The United States developed the Space Shuttle system to improve its access to space. Since the first flight in April 1981, the Shuttle has carried more than 1.5 million pounds of cargo and over 600 major payloads into orbit. The Shuttle is the first and only reusable space vehicle, and is the world's most reliable and versatile launch system. The Shuttle can be configured to carry many different types of equipment, spacecraft and scientific experiments. In addition to transporting people, materials, equipment and spacecraft to orbit, the Shuttle allows astronauts to service and repair satellites and observatories in space, as was demonstrated with the successful repair of the Hubble Space Telescope in December 1993.
The Space Shuttle has three major components: the Orbiter, which carries the crew (typically 7 people) and the payload in its 60-foot long cargo bay, a 154-foot tall external fuel tank which stores nearly one-half million gallons of liquid hydrogen and liquid oxygen propellants, and twin 150-foot-tall solid rocket boosters which are strapped to the external tank.
The boosters generate over 6 million pounds of thrust at liftoff and are jettisoned 2 minutes into the flight. They are recovered and reused. The main engines produce nearly 1 million pounds of thrust and operate about 8 and one-half minutes, from liftoff until the Shuttle achieves orbit. The external tank is jettisoned and burns up in the Earth's atmosphere.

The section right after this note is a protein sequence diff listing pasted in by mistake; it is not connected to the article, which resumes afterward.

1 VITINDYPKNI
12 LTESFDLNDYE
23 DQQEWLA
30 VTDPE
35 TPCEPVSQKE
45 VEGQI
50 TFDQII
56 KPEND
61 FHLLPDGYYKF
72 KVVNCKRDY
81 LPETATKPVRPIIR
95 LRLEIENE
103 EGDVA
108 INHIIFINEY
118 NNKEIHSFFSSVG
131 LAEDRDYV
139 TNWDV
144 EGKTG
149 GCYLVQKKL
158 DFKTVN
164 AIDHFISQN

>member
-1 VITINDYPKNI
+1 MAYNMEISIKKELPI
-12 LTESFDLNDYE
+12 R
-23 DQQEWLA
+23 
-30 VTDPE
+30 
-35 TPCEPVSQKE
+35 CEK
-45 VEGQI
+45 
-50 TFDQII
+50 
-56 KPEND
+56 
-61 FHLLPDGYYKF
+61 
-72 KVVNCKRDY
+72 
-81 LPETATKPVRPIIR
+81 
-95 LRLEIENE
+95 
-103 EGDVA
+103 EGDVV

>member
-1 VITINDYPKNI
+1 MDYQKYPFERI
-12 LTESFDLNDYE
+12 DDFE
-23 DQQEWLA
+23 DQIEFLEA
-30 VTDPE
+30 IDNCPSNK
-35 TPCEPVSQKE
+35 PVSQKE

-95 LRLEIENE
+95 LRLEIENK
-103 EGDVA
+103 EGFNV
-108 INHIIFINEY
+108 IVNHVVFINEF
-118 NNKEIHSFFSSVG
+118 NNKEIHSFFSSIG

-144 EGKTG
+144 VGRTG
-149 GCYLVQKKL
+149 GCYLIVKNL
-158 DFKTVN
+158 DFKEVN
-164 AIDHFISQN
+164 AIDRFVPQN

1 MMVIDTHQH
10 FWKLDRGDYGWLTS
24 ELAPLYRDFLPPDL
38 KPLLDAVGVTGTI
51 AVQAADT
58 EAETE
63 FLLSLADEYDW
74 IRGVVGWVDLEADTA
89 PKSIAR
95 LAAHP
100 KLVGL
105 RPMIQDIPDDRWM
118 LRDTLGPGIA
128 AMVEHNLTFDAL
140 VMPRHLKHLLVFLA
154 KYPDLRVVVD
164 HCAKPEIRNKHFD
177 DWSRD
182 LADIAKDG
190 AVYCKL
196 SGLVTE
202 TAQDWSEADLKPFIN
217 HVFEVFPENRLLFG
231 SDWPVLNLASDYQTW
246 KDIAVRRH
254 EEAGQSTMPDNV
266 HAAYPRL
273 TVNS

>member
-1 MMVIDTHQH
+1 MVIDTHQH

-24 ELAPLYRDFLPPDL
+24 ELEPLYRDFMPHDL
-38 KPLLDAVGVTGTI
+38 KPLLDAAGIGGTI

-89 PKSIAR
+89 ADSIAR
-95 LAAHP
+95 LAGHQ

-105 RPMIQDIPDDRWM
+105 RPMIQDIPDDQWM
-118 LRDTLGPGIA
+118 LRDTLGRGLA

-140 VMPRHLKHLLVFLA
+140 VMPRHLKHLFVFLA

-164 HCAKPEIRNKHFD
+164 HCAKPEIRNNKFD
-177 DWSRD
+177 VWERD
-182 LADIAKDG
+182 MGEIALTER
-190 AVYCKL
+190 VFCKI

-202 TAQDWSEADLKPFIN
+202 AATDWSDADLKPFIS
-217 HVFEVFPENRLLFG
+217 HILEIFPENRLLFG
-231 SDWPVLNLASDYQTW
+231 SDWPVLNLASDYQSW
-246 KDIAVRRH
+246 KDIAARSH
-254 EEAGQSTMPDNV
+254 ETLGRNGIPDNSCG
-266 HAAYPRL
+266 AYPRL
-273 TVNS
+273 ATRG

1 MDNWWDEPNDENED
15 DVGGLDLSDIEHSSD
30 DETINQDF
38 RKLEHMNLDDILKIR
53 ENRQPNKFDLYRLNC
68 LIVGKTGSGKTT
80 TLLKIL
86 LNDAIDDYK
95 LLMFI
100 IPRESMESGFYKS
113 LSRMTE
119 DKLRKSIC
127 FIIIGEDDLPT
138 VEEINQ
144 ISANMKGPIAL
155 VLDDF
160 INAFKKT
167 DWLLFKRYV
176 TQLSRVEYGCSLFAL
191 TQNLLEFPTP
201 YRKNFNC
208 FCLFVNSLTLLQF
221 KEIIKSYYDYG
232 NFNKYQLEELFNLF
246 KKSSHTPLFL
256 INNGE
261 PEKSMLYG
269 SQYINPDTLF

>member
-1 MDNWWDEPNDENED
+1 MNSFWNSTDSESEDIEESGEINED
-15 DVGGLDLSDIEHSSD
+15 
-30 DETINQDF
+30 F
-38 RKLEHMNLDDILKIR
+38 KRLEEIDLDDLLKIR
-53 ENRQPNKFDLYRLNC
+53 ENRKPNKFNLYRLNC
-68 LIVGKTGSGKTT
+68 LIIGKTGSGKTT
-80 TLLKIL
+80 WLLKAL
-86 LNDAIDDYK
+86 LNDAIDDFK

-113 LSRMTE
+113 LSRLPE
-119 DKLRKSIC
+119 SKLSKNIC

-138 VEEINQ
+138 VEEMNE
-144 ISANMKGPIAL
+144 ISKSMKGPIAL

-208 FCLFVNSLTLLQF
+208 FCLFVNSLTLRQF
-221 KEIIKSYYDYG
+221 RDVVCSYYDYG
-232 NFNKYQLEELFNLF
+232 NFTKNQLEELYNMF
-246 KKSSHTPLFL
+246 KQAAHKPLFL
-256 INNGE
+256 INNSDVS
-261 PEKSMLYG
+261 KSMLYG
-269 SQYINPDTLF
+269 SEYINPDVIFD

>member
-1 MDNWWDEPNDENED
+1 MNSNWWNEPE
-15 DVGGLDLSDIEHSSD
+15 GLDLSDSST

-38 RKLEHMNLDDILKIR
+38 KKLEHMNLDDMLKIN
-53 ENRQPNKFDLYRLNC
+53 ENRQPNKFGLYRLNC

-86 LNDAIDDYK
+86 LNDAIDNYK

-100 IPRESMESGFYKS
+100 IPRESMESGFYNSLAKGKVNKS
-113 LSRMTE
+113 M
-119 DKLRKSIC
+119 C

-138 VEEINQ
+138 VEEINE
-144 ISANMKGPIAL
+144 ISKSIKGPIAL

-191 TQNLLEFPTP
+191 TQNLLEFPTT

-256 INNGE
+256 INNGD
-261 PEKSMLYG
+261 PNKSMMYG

The primary objective of the Shuttle is to support NASA launch requirements safely and successfully. Because of its unique and well-established capabilities, the Shuttle remains a key element of America's space program. Shuttle flights will operate well into the 21st century at a rate of 7 to 8 missions a year.
NASA Shuttle Web - info on current missions, media, realtime data
Space Shuttle Launches - information on specific missions
Space Shuttle Photographs - a collection of Shuttle images
* This text was adapted from the NASA Spacelink: Shuttle home page.